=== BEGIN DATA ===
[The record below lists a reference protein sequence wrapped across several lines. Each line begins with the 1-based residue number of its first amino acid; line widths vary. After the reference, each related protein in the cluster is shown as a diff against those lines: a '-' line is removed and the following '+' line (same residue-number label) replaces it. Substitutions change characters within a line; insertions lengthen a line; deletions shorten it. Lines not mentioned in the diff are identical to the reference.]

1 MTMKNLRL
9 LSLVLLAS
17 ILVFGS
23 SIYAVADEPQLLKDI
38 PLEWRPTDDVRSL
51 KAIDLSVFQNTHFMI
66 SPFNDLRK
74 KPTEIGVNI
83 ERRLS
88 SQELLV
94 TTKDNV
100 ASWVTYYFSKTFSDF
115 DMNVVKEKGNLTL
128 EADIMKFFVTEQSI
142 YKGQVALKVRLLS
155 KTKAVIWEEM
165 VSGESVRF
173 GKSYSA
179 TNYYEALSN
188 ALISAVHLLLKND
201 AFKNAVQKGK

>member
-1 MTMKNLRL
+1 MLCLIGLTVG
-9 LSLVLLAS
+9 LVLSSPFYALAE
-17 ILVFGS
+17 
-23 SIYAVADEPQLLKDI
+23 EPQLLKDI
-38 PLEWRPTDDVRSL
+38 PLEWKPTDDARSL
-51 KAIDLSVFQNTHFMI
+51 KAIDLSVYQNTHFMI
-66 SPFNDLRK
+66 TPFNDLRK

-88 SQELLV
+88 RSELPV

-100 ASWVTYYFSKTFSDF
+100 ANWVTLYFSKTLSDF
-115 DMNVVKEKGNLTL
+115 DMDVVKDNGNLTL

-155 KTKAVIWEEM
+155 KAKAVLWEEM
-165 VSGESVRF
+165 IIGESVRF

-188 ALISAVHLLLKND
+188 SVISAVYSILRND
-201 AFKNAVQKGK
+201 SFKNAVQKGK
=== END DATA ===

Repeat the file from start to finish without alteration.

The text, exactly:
[The record below lists a reference protein sequence wrapped across several lines. Each line begins with the 1-based residue number of its first amino acid; line widths vary. After the reference, each related protein in the cluster is shown as a diff against those lines: a '-' line is removed and the following '+' line (same residue-number label) replaces it. Substitutions change characters within a line; insertions lengthen a line; deletions shorten it. Lines not mentioned in the diff are identical to the reference.]

1 MTMKNLRL
9 LSLVLLAS
17 ILVFGS
23 SIYAVADEPQLLKDI
38 PLEWRPTDDVRSL
51 KAIDLSVFQNTHFMI
66 SPFNDLRK
74 KPTEIGVNI
83 ERRLS
88 SQELLV
94 TTKDNV
100 ASWVTYYFSKTFSDF
115 DMNVVKEKGNLTL
128 EADIMKFFVTEQSI
142 YKGQVALKVRLLS
155 KTKAVIWEEM
165 VSGESVRF
173 GKSYSA
179 TNYYEALSN
188 ALISAVHLLLKND
201 AFKNAVQKGK

>member
-1 MTMKNLRL
+1 MLCLIGLTVG
-9 LSLVLLAS
+9 LVLSSPFYALAE
-17 ILVFGS
+17 
-23 SIYAVADEPQLLKDI
+23 EPQLLKDI
-38 PLEWRPTDDVRSL
+38 PLEWKPTDDARSL
-51 KAIDLSVFQNTHFMI
+51 KAIDLSVYQNTHFMI
-66 SPFNDLRK
+66 TPFNDLRK

-88 SQELLV
+88 RSELPV

-100 ASWVTYYFSKTFSDF
+100 ANWVTLYFSKTLSDF
-115 DMNVVKEKGNLTL
+115 DMDVVKDNGNLTL

-155 KTKAVIWEEM
+155 KAKAVLWEEM
-165 VSGESVRF
+165 IIGESVRF

-188 ALISAVHLLLKND
+188 SVISAVYSILRND
-201 AFKNAVQKGK
+201 SFKNAVQKGK